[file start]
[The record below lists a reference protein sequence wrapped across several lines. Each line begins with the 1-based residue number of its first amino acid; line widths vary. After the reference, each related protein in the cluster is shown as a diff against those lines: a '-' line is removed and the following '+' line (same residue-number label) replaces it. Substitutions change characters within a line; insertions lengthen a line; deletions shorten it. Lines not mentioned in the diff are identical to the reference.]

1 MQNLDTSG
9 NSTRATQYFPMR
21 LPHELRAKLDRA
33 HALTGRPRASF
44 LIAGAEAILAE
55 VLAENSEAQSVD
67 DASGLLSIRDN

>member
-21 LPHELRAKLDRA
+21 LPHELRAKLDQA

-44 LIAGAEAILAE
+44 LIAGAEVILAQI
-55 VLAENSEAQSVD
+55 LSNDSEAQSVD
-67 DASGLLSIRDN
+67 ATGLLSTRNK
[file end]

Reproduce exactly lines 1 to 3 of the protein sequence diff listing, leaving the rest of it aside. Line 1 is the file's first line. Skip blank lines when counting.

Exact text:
[The record below lists a reference protein sequence wrapped across several lines. Each line begins with the 1-based residue number of its first amino acid; line widths vary. After the reference, each related protein in the cluster is shown as a diff against those lines: a '-' line is removed and the following '+' line (same residue-number label) replaces it. Substitutions change characters within a line; insertions lengthen a line; deletions shorten it. Lines not mentioned in the diff are identical to the reference.]

1 MQNLDTSG
9 NSTRATQYFPMR